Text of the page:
How to Foam Roll Your IT Band
Written by Nic Bartolotta
Muscle soreness is a natural part of an athletic career or fitness lifestyle. And when your legs are sore from an intense workout or long training session, even sitting down can be painful. But your IT band never seems to loosen, right?
The IT band is a difficult body part to treat, especially since it isn’t a muscle. And most people who foam roll their IT bands do it wrong. Most athletes continue to train on it anyways, completely unaware of how to manage the tightness; not to mention, the injuries that it can cause.
That’s why we’re going to show you how to properly foam roll your IT band to alleviate pain, optimize recovery, and prevent injuries. You’ll never have to worry if you’re doing it right or about that cable-like tension in your outer thigh ever again – this sequence is going to make you a better athlete.
What is your IT band?
The iliotibial (IT) band is a thick band of fascia (connective tissue) that runs vertically along the outside of your leg, between your knee and thigh. Structurally, it attaches to the hip & glute muscles at the top and the anterolateral part (front & side) of the tibia. It’s made of stiff collagen fibers that don’t stretch, providing rigid protection and support to the adjacent joints, muscles, nerves, and tendons.
Physiologically, it plays a role in your everyday life. It enables you to rotate your hips, extend your legs, run, jump, and turn sideways. But unlike the muscles that you train in the gym, the track, or out on the field, the IT band cannot be stretched. But the pain & tension can be foam rolled away with the Rolflex.
Why is my IT band so tight?
There’s no such thing as a “tight” IT band. The tightness is caused by the surrounding muscles in your hips and outer thigh squeezing on the IT band. These muscles put pressure on the band when they're overused and/or fatigued, causing iliotibial band syndrome (ITBS).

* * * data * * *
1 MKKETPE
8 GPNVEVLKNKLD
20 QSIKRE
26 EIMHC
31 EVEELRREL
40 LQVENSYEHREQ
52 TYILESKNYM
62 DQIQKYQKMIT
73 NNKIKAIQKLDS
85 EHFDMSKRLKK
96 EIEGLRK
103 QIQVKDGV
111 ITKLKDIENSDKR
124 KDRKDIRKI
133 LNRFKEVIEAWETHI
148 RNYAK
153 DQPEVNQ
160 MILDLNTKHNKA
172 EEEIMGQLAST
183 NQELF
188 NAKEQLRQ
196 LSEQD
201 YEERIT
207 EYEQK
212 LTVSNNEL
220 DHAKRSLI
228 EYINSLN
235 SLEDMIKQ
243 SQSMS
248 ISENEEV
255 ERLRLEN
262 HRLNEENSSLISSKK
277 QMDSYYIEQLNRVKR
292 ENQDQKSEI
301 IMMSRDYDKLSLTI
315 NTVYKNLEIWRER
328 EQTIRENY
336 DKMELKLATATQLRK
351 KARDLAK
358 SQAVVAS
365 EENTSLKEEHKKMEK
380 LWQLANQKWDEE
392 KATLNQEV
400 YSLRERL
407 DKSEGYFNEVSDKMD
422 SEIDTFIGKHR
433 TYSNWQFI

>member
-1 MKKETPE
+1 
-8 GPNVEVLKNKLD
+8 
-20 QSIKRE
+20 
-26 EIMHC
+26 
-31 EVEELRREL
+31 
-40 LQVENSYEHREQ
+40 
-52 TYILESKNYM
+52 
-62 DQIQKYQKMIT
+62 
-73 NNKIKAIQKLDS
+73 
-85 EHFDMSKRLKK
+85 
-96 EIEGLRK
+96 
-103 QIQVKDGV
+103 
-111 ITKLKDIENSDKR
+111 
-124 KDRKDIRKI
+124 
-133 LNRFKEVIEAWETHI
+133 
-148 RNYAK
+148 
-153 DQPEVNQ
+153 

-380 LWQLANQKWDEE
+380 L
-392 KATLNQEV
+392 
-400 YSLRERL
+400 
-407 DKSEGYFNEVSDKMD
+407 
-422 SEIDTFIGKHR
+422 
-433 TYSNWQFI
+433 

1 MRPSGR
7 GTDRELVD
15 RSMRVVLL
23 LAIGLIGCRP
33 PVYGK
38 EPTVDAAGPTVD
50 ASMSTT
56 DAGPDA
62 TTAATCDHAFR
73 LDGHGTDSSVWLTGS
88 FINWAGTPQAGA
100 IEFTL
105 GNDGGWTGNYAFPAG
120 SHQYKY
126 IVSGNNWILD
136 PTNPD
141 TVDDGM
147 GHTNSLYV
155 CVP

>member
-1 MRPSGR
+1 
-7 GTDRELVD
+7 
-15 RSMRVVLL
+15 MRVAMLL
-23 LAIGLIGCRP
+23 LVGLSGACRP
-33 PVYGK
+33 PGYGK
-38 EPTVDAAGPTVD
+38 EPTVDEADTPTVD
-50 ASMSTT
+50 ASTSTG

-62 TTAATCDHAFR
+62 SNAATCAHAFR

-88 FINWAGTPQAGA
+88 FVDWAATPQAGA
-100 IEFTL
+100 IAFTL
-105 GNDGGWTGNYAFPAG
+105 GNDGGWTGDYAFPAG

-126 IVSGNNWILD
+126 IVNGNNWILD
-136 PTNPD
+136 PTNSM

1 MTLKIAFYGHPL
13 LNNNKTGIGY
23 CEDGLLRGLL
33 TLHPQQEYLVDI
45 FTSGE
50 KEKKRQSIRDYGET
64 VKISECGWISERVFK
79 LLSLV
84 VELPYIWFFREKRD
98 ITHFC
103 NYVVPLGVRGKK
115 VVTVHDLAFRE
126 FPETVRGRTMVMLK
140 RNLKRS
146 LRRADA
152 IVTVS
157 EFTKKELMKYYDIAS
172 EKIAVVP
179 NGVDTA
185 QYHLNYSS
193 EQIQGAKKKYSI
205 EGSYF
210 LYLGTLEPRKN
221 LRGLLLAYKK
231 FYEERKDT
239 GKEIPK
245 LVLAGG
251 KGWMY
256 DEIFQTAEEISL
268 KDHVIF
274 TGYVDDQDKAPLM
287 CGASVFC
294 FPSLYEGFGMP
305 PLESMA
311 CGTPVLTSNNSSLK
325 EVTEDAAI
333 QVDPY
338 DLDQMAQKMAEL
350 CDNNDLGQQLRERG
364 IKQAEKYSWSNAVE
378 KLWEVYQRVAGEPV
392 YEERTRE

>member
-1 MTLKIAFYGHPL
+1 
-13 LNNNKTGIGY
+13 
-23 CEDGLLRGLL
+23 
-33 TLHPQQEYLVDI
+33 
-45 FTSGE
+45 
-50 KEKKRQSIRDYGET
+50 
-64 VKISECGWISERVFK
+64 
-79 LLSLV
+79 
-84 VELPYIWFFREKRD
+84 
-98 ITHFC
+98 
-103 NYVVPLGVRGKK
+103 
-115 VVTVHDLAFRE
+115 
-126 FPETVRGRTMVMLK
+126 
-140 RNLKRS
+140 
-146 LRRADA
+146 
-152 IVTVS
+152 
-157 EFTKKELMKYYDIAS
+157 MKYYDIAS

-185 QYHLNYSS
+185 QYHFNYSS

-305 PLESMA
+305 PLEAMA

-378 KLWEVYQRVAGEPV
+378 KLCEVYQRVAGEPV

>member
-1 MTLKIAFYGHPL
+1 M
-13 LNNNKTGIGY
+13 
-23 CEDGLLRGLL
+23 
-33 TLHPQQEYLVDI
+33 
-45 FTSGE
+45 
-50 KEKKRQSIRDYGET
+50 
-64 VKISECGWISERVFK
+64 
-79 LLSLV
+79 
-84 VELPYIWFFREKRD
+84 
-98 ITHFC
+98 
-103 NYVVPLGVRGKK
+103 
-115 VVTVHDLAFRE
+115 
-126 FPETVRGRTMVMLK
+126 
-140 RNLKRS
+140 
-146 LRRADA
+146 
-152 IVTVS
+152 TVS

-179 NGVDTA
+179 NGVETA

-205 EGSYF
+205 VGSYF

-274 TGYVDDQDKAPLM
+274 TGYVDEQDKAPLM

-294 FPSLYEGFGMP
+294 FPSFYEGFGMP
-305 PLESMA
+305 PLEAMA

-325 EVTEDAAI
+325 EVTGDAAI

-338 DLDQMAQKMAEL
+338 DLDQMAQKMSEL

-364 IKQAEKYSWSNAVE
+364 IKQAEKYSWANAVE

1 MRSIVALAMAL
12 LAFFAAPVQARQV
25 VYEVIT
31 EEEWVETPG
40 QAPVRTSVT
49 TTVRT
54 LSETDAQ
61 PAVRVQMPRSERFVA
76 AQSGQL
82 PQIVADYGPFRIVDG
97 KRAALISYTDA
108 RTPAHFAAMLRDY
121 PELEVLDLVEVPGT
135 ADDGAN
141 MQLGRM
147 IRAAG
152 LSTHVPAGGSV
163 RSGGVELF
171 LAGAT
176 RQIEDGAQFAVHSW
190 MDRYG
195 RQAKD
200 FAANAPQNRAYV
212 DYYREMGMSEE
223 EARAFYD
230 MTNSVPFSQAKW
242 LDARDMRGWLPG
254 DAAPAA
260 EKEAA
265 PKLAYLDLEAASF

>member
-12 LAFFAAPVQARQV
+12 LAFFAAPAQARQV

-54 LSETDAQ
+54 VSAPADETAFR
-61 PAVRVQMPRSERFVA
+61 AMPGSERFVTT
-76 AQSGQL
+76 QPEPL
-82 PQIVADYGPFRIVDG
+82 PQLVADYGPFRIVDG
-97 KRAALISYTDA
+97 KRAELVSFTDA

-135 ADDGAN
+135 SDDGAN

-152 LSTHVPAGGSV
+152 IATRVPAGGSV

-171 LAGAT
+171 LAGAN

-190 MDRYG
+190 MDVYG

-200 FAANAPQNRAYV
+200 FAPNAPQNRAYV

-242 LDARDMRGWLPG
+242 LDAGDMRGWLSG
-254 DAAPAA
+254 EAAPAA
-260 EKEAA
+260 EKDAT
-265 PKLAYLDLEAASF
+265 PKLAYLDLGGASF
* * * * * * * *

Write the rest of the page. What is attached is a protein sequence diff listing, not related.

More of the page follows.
Overused & fatigued muscles
After an intense match, workout, or training session, it’s common to experience muscle cramps, especially in your thigh muscles. Even once the initial pain subsides, the fatigued muscles tighten and remain tender for hours. As they tighten, they squeeze the IT band, causing pain on the outer part of the thigh. This leads you to believe that your IT band is to blame – this isn’t the case.
Even if your thigh muscles don’t cramp, an exhausting leg day at the gym or 10 mile run will fatigue your legs to the point of exhaustion. Over the next few days, your muscles will tense up, no matter how much you stretch afterwards.
If you’ve just begun training or recently increased your training load, your IT band will likely stiffen for the first few days as your body adjusts to the new workload. Relatively speaking, your muscles are weak; and the intense, repetitive movements will cause tightness around your hip, thigh, and knee, straining the IT band.
Iliotibial Band Syndrome (ITBS)
Iliotibial band syndrome (ITBS) occurs when the IT band becomes irritated from rubbing against the hip or knee joint. And in rare cases, it can rub against both joints. It’s common in athletes who run, jump, and change direction regularly in their sport. According to Gary Vitti, ex-NBA trainer for the Los Angeles Lakers, “basketball, volleyball, long-distance running, and cycling athletes are the most likely to be affected by ITBS.”
And if the condition isn’t treated and managed properly, it will worsen, causing runner’s knee and other lower leg injuries. Once it progresses to this point, the road to rehabilitation becomes significantly longer.